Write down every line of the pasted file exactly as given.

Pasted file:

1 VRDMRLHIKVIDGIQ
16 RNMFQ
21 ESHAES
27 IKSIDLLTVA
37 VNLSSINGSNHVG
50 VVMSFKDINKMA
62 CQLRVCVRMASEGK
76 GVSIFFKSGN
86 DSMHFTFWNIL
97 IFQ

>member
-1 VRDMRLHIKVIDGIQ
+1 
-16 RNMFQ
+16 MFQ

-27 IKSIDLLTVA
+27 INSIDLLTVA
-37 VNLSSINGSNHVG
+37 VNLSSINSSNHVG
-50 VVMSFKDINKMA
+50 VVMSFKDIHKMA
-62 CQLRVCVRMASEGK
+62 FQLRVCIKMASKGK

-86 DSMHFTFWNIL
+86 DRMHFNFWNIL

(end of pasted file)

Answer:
1 VRDMRLHIKVIDGIQ
16 RNMFQ
21 ESHAES
27 IKSIDLLTVA
37 VNLSSINGSNHVG
50 VVMSFKDINKMA
62 CQLRVCVRMASEGK
76 GVSIFFKSGN
86 DSMHFTFWNIL
97 IFQ

>member
-1 VRDMRLHIKVIDGIQ
+1 
-16 RNMFQ
+16 MFQ

-27 IKSIDLLTVA
+27 INSIDLLTVA
-37 VNLSSINGSNHVG
+37 VNLSSINSSNHVG
-50 VVMSFKDINKMA
+50 VVMSFKDIHKMA
-62 CQLRVCVRMASEGK
+62 FQLRVCIKMASKGK

-86 DSMHFTFWNIL
+86 DRMHFNFWNIL